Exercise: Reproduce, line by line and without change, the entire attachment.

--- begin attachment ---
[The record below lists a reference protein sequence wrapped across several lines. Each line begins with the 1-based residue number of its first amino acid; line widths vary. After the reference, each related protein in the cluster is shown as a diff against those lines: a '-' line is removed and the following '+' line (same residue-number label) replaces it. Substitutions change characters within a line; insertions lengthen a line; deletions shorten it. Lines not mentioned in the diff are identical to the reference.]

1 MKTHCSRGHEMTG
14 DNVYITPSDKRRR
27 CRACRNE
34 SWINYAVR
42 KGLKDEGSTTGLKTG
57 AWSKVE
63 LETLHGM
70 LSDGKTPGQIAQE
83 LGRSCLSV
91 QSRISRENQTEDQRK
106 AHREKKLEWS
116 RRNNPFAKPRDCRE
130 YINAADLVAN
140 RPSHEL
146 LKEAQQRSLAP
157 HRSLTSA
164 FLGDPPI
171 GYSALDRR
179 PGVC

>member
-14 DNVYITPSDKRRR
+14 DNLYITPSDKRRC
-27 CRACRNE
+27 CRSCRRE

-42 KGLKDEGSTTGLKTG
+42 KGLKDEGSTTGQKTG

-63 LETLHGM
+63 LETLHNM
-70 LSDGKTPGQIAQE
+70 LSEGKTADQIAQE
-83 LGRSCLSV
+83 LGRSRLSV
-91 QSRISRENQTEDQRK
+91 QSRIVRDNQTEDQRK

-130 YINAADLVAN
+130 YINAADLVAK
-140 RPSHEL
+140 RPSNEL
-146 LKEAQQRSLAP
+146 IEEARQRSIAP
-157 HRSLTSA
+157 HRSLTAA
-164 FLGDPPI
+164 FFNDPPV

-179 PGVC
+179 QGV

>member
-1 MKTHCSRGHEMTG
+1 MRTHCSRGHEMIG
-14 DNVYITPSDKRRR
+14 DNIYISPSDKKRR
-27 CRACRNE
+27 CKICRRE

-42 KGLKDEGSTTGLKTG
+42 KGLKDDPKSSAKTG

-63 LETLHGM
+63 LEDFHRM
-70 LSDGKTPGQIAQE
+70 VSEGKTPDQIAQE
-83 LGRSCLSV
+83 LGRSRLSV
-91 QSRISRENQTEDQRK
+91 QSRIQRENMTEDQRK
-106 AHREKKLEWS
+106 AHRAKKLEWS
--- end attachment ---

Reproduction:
[The record below lists a reference protein sequence wrapped across several lines. Each line begins with the 1-based residue number of its first amino acid; line widths vary. After the reference, each related protein in the cluster is shown as a diff against those lines: a '-' line is removed and the following '+' line (same residue-number label) replaces it. Substitutions change characters within a line; insertions lengthen a line; deletions shorten it. Lines not mentioned in the diff are identical to the reference.]

1 MKTHCSRGHEMTG
14 DNVYITPSDKRRR
27 CRACRNE
34 SWINYAVR
42 KGLKDEGSTTGLKTG
57 AWSKVE
63 LETLHGM
70 LSDGKTPGQIAQE
83 LGRSCLSV
91 QSRISRENQTEDQRK
106 AHREKKLEWS
116 RRNNPFAKPRDCRE
130 YINAADLVAN
140 RPSHEL
146 LKEAQQRSLAP
157 HRSLTSA
164 FLGDPPI
171 GYSALDRR
179 PGVC

>member
-14 DNVYITPSDKRRR
+14 DNLYITPSDKRRC
-27 CRACRNE
+27 CRSCRRE

-42 KGLKDEGSTTGLKTG
+42 KGLKDEGSTTGQKTG

-63 LETLHGM
+63 LETLHNM
-70 LSDGKTPGQIAQE
+70 LSEGKTADQIAQE
-83 LGRSCLSV
+83 LGRSRLSV
-91 QSRISRENQTEDQRK
+91 QSRIVRDNQTEDQRK

-130 YINAADLVAN
+130 YINAADLVAK
-140 RPSHEL
+140 RPSNEL
-146 LKEAQQRSLAP
+146 IEEARQRSIAP
-157 HRSLTSA
+157 HRSLTAA
-164 FLGDPPI
+164 FFNDPPV

-179 PGVC
+179 QGV

>member
-1 MKTHCSRGHEMTG
+1 MRTHCSRGHEMIG
-14 DNVYITPSDKRRR
+14 DNIYISPSDKKRR
-27 CRACRNE
+27 CKICRRE

-42 KGLKDEGSTTGLKTG
+42 KGLKDDPKSSAKTG

-63 LETLHGM
+63 LEDFHRM
-70 LSDGKTPGQIAQE
+70 VSEGKTPDQIAQE
-83 LGRSCLSV
+83 LGRSRLSV
-91 QSRISRENQTEDQRK
+91 QSRIQRENMTEDQRK
-106 AHREKKLEWS
+106 AHRAKKLEWS